Investigators at Saint Louis University propose to transition our research on HIV vaccine development as an AVEU to the HVTN. A dedicated and experienced team of investigators and staff will contribute to the research agenda of the HVTN through work with the Vaccine Leadership Group (VLG) and through protocol development and implementation. Investigators at SLU have an excellent track record at volunteer recruitment and retention, innovation in dealing with volunteers' safety issues (such as antibody positivity after vaccination), full compliance with protocols, efficient reporting of data to the network, timely publication of results, and strong basic science research related to HIV vaccine immune responses This application summarizes our track record to date and key findings from our phase I and phase II studies of HIV vaccines. In parallel we have conducted research on the reasons why minorities may be reluctant to participate in clinical studies, and this proposal describes our success at overcoming some obstacles to minority recruiting. This proposal summarizes the results of phase II studies in higher risk groups and describes ongoing studies to select the most immunogenic canarypox vector for larger clinical trials. These larger trials will obtain preliminary data on efficacy on live vectors expressing HIV antigens vs. subunit vaccines vs. both live vector and subunit vaccines vs. placebo. These studies will provide us with the opportunity to assess possible immune correlates of protection from HIV. We summarize phase I protocol development for newer vaccines including vectors or polynucleotide vaccines. A point by point discussion of the 15 requirements set forth in this RFA summarizes our approach to significant regulatory and human studies issues, the organization and mission of the SLU Community Advisory Board, and the quality assurance plan of this unit. We conclude with a description of a potential expansion site at UIC for phase III studies in women at high risk from heterosexual transmission. This mode of transmission is less prevalent in the US than in developing nations and we believe this expansion site will enhance the HVTN's ability to pilot studies for international phase III trials, as well as contribute large numbers of subjects to phase III trials.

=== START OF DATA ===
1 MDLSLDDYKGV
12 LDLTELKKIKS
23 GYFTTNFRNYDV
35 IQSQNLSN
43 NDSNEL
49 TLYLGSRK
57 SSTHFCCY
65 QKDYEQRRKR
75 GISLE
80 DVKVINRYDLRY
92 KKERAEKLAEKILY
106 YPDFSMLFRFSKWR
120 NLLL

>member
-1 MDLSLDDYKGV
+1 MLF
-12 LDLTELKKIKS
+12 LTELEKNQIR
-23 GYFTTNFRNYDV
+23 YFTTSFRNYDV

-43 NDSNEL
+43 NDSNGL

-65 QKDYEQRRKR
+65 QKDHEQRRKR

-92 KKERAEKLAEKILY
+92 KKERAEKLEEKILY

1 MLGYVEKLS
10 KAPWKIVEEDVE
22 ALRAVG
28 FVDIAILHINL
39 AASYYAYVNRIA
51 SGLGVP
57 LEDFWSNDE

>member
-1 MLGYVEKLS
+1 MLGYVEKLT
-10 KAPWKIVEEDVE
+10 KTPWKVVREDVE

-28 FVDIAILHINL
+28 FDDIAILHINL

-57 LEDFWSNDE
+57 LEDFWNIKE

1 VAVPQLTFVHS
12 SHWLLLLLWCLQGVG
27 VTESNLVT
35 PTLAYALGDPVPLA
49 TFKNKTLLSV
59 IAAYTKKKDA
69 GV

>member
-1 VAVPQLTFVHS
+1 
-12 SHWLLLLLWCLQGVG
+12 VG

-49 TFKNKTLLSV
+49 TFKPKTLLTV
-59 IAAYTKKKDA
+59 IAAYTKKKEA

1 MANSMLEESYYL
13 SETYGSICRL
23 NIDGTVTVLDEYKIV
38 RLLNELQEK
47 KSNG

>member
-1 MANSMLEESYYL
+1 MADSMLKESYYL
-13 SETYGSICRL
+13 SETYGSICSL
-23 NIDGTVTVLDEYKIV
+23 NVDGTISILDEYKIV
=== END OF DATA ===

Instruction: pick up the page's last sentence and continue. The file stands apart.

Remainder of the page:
National Institute of Health (NIH)
National Institute of Allergy and Infectious Diseases (NIAID)
Research Project--Cooperative Agreements (U01)
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Special Emphasis Panel (ZAI1-HSD-A (M1))
Program Officer
Flores, Jorge E
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Saint Louis University
Internal Medicine/Medicine
Schools of Medicine
Saint Louis
United States
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